Victoria is owed tens of millions of dollars raised by the increase in the Medicare Levy which it says was promised by Tony Abbott before his government was rolled, adding another layer to a national squabble that threatens the $22 billion disability insurance scheme.
Victorian Premier Daniel ­Andrews has written to Malcolm Turnbull following Friday’s icy disability ministers meeting demanding money from the Disability Care Australia Fund but rejecting an offer to share more of the financial risk of cost overruns.
Victoria was to have received at least $44 million from the DCAF fund in 2016-17, $45.6m the next year and $129.7m in 2018-19.
“The Victorian government’s strong commitment to the scheme is evidenced by our willingness to quickly reach agreement on transition arrangements with the commonwealth to give certainty to clients (and) the sector,” Mr ­Andrews wrote.
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Painful fees at heart of health reform push

  • The Australian
  • March 10, 2016 12:00AM

Sean Parnell

Privately insured patients being lumbered with high out-of-­pocket costs — which in some specialties average $2000 for just one item on a hospital bill — have prompted Health Minister Sussan Ley to focus key reforms on “empowering” consumers.
Ahead of insurance premiums rising by an average of 5.59 per cent next month, and amid concerns over policy coverage and the impact of restrictions and ­exclusions, new data reveals the biggest gap fees after Medicare ­rebates and health fund contributions are taken into account.
Specific Medicare item numbers in plastic and reconstructive surgery — such as eyelid pro­cedures and removal of tissue — carried the highest average gap in the December quarter of $1960.
The Australian last month revealed that Medibank Private and Bupa had sought to contain costs by asking doctors to sign a declaration before surgery that the procedures were clinically necessary and not purely cosmetic.
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AMA calls for urgent health funding as Nepean and Wagga Wagga hospitals reach breaking point

Date March 10, 2016 - 3:15PM

Harriet Alexander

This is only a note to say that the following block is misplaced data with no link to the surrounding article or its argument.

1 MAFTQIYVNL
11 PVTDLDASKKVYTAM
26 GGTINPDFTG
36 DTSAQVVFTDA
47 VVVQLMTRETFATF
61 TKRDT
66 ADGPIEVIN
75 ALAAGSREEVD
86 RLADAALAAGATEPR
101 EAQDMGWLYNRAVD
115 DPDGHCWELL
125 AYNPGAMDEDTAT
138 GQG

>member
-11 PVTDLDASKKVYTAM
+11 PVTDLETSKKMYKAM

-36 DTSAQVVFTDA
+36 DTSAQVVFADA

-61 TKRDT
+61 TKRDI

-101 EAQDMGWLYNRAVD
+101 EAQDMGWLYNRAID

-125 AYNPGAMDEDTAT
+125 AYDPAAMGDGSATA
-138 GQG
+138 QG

Hospitals are limiting surgery hours and forcing patients to wait longer for elective procedures as an "economic disaster" looms for them, doctors have warned.
The Australian Medical Association is calling for an urgent injection of funds for public hospitals, which will come under increased pressure from next year when annual funding increases that had been promised are severed.
The call comes as hospitals in western Sydney and rural NSW claim they are at breaking point.
Nurses at Wagga Wagga Hospital have said they will have to suspend elective surgery unless the state government closes beds that have not been funded.
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Pathology co-payment ‘to cover bulk billing cuts’

  • The Australian
  • March 11, 2016 12:00AM

Sarah-Jane Tasker

St John of God, a not-for-profit health organisation, will introduce a co-payment of up to $50 for pathology services, warning that bulk billing had become “unsustainable” under the government’s funding model.
Australia’s fourth largest pathology provider this week launched a co-payment pilot in select areas in Western Australia and Victoria before planned government cuts to bulk billing incentives.
Michael Hogan, chief executive of St John of God’s pathology division, said if the proposed bulk billing cuts came into effect in July, it could push small and independent providers to close.
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Human cost of $57 billion in federal government hospital cuts exposed

March 11, 2016 12:00am
Sue Dunlevy National Health Reporter News Corp Australia Network
IF you are waiting for eye surgery, a hip replacement or a colonoscopy get yourself a comfortable chair because the already long queue is about to get longer.
Public hospitals will lose more than a $1 billion in federal funding next year — the equivalent of employing 20,000 fewer nurses or providing tens of thousands fewer hip replacements and heart bypass operations.
And over the next eight years those federal budget cuts will amount to $57 billion.
Already one in 10 patients are waiting over 250 days to get into a hospital for elective surgery.
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$2.7 billion dental program likely to get the chop, say dentists

Date March 12, 2016 - 1:09PM

Julie Power

Reporter

A $2.7 billion dental program that has provided 1 million Australian children with free dental care could face the chop in the next budget, warns Australia's peak dental body. 
As a result of the two-year-old program, many children who have never seen a dentist before are presenting with decayed teeth requiring holes and extractions, say dentists.
More than a million children – far fewer than the anticipated 3 million – have received care under the means-tested scheme since it was introduced in 2014 by the Coalition. Nearly all those children had been bulk-billed, and 80 per cent were treated by private dentists.
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Health Insurance Issues.